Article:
Why would a strong player relinquish an advantage? Justice or
moral concern for others, perhaps? In his master work, The History
of the Peloponnesian War, Thucydides is unmoved by professed
good intentions, but he does concede that honest conviction and
altruistic behavior do exist—just not in enough measure to oppose
successfully what human nature is earnestly bent on doing. In this
context, the likely catalysts to change the game are emergencies,
tragedies, and social and political crises.
Existing and new players will continue to seek opportunities
to grow, making the industry more complex and expensive.
Complexity artificially worsens the
situation and helps justify spending
on patchy solutions to self-inflicted
problems that no other industrialized country faces. Patchy solutions
generate unintended consequences
and an endless cost spiral. Short
periods of moderation notwithstanding, medical inflation won’t
be controlled and the United States
will continue to lag behind other
industrialized countries in key macroeconomic indicators. Cost
shifting to employees is here to stay.
It is difficult to imagine the political will to tackle the real
problem directly. Change forced by a catastrophe is more likely.
The catastrophe could be war, epidemics, crop failure, flooding,
droughts, depletion of natural resources, pollution, mass migrations, overpopulation, financial meltdown, political crisis—any
of a number of conditions with the potential to force society to
optimize resources and protect its members. A catastrophe could
change the rules of the game and the balance of power. For one
thing, in such a situation the public would be likely to loudly,
perhaps violently, demand social protection, including health care.
A Beautiful Mind
Many concepts of game theory are derived from common-sense
observations about human behavior and framed in theoretical
constructs to facilitate their applications. The serious strategist
never falls in the two traps that have misled economists: the first,
making simplifying assumptions that allow for the mathematical
formulation of problems that do not exist in the real world and
whose “solutions” belong to the realm of fantasy;[ 13] the second,
attempting to make reality fit an absurd theory.[ 14] With these
caveats, it can be asserted that game theory is a tool that helps
understand the game and increases the chances of winning it.
CARLOS FUENTES is president of Axiom Actuarial Consulting.
His professional interests include strategy, entrepreneurship,
and public policy. He can be reached at carlos-fuentes@axiom-
Note: The opinions expressed in this article are the sole responsibility of
the author. They do not express the official views of the American Academy
of Actuaries, nor do they necessarily reflect the opinions of the Academy’s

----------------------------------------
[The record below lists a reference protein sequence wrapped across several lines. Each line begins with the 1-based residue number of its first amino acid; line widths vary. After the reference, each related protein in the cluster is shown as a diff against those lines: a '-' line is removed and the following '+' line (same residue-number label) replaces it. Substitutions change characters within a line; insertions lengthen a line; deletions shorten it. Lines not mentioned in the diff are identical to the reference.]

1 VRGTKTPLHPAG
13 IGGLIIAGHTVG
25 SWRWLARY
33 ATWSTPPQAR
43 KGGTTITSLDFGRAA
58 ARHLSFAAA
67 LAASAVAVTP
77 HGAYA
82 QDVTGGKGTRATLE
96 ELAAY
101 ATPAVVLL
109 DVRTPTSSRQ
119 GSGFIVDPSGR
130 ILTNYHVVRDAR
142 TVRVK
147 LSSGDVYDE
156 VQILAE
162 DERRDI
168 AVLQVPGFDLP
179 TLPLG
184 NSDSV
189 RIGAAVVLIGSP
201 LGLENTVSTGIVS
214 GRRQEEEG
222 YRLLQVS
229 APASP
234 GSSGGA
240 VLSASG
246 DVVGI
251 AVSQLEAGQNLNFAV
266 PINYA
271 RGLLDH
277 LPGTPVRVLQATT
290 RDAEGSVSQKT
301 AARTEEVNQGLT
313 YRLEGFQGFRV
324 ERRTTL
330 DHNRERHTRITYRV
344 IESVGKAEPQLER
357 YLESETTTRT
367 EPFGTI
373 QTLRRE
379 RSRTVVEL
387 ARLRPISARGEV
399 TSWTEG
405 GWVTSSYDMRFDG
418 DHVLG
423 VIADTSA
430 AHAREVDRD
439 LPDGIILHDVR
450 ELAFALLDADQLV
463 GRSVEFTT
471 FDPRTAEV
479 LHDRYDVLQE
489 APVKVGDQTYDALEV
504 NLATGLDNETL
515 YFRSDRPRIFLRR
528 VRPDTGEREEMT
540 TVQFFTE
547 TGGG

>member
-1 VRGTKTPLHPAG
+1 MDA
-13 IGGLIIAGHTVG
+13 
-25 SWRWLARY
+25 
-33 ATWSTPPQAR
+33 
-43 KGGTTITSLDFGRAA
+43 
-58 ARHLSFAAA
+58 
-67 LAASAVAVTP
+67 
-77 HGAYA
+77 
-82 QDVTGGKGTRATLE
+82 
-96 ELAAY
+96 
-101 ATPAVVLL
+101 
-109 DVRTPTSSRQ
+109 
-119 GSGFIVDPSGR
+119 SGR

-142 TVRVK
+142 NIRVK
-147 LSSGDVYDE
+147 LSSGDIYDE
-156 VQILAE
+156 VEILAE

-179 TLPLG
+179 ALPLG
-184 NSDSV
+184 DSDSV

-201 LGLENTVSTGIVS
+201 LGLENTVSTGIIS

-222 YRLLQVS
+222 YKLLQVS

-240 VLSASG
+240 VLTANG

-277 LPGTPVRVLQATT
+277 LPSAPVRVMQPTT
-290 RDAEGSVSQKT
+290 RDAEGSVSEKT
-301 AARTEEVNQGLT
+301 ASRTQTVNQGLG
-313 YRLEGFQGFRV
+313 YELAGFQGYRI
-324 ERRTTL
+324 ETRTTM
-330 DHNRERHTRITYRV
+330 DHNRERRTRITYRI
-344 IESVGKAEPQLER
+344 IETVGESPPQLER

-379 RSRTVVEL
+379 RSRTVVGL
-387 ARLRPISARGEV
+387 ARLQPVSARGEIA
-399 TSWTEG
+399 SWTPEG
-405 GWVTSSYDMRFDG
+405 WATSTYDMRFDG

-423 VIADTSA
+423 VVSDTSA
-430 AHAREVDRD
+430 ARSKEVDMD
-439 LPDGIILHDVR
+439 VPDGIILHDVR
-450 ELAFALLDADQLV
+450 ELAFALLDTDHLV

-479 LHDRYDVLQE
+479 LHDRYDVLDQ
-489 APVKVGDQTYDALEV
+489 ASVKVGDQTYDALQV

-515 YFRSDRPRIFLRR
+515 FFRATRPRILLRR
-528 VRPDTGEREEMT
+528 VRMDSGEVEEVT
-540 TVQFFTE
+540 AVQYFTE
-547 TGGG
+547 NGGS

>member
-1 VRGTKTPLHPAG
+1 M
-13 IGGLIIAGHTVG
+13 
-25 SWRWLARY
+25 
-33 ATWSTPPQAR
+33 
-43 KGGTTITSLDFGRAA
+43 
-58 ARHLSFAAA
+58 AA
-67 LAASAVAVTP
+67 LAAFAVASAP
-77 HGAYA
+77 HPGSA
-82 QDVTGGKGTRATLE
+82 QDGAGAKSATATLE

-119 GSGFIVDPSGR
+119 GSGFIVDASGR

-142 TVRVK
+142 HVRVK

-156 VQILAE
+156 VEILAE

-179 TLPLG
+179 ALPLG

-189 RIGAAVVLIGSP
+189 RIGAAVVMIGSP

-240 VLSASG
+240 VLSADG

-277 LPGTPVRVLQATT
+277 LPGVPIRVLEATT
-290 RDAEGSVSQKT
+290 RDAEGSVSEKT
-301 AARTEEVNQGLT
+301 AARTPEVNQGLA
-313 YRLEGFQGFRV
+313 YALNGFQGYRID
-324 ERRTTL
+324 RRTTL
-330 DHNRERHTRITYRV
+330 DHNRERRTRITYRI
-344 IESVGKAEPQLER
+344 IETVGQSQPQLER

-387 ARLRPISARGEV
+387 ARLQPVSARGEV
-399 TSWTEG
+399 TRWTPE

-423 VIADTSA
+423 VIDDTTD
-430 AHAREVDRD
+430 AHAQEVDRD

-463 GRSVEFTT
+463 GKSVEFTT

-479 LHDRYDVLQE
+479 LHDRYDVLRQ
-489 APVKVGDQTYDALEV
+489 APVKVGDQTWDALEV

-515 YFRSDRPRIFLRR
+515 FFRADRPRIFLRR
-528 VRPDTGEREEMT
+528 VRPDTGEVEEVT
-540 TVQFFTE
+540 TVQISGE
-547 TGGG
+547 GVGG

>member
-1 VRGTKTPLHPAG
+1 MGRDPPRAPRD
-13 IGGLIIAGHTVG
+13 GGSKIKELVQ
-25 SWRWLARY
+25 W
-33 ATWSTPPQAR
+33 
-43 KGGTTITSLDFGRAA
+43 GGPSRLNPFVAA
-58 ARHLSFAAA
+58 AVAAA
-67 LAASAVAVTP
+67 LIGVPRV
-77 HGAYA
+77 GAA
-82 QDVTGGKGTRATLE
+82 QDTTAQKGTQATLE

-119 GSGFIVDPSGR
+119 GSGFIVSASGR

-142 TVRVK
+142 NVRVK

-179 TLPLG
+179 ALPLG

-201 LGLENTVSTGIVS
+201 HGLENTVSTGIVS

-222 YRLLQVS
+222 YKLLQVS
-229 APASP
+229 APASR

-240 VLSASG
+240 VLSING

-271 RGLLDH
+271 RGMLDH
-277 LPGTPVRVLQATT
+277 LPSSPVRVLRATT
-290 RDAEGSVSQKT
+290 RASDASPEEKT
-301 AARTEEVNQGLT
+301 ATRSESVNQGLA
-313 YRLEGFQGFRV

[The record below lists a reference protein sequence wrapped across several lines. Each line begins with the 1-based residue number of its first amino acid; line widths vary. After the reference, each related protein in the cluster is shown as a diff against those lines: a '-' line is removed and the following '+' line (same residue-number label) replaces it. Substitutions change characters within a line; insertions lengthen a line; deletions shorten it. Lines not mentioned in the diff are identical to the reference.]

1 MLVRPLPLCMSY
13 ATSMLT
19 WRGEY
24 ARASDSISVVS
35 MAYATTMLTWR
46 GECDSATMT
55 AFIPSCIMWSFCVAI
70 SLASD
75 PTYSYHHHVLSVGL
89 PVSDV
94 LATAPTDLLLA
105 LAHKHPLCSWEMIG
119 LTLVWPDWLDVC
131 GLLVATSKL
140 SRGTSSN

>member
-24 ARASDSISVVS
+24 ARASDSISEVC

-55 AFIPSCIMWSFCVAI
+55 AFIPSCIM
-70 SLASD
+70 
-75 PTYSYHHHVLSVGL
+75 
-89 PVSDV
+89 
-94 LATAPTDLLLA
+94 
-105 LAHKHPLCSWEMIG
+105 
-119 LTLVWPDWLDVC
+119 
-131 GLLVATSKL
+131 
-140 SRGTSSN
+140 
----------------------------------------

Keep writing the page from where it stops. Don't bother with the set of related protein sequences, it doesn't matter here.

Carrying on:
officers, members, or staff.
[ 1] See “Game Theory, Principal-Agent Problem & Arthur
[ 2] Science 162, pp. 1243-48 (1968)
[ 3] For a description of The Tragedy of the Commons see “In
Defense of Machiavelli,” Contingencies, Nov/Dec 2009, p. 30.
[ 4] There are many cases where price systems exist but individual
freedom is pernicious to society: illegal drugs, prostitution,
gambling, and more.
[ 5] See “Mirror, Mirror on the Wall, 2014 Update: How the US
Health Care System Compares Internationally” published by the
Commonwealth Fund (http://www.
mirror-mirror), “Ranking 37th—
Measuring the Performance of the
US Health Care System” published
by The New England Journal of
Medicine, January 2010 (http://www.
NEJMp0910064), “World Health
Organization Assesses the World’s
Health Care Systems” published by
the World Health Organization, June
2000 ( http://www.who.int/
whr/2000/media_centre/press_release/en/), “Measuring Overall
Health System Performance for 191 Countries” published by the
World Health Organization ( http://www.who.int/healthinfo/
[ 6] According to some researchers, 33 percent of the health care cost
provides no value to patients.
[ 7] http://healthaffairs.org/blog/2015/09/10/medicare-fair-pay-and-
the-ama-the-forgotten-history/. Was socialism the real concern or
lower incomes for doctors, the result of curtailed billing abuses?
[ 8] http://www.bing.com/videos/search?q=reagan+on+
[ 9] See “In Defense of Simplicity,” Contingencies, Sep/Oct 2016
[ 10] See “The Truth About Canadian Health Care” (https://www.
[ 11] “New Study Finds 45,000 Deaths Annually Linked to Lack of
Health Coverage” ( http://news.harvard.edu/gazette/
[ 12] See “Costs of Health care Administration in the United States
and Canada,” The New England Journal of Medicine, August 2013
( http://www.pnhp.org/publications/nejmadmin.pdf ) and “A
Comparison of Hospital Administrative Costs in Eight Nations:
US Exceeds Others by Far,” The Commonwealth Fund, Sep 2014
[ 13] There are many examples. Take the widespread simplifying
assumption of a “representative agent” under which all
individuals make the same decisions, or the decisions of a group
are the same as the decisions of the representative agent.
[ 14] According to Classical Economics, involuntary unemployment
does not exist: unemployment can be only frictional (due to the
short period of time between jobs) or voluntary (when workers
can find jobs but prefer to wait for salaries that meet their
expectations). The conclusion defies common sense.
Words without thoughts
never to heaven go.
—Hamlet, William Shakespeare